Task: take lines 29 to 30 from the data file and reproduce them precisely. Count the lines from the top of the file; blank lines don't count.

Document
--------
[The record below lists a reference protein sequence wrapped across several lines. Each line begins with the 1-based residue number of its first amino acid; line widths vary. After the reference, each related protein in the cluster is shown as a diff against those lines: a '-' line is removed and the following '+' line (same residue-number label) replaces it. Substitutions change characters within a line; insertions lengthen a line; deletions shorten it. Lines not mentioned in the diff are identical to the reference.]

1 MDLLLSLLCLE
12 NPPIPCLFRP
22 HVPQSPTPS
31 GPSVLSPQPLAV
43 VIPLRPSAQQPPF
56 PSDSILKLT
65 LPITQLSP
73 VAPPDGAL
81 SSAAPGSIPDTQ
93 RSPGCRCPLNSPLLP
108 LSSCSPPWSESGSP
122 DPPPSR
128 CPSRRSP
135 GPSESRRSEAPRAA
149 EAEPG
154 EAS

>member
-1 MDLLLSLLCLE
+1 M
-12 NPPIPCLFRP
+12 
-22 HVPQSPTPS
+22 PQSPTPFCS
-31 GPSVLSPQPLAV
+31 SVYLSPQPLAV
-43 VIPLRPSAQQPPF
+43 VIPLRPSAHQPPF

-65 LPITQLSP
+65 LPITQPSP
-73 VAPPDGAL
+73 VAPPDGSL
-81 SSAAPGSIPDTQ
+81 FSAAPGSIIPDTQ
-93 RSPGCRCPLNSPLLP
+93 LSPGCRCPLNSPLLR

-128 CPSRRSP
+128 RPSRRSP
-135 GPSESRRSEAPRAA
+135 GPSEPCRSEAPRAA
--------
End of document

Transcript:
-65 LPITQLSP
+65 LPITQPSP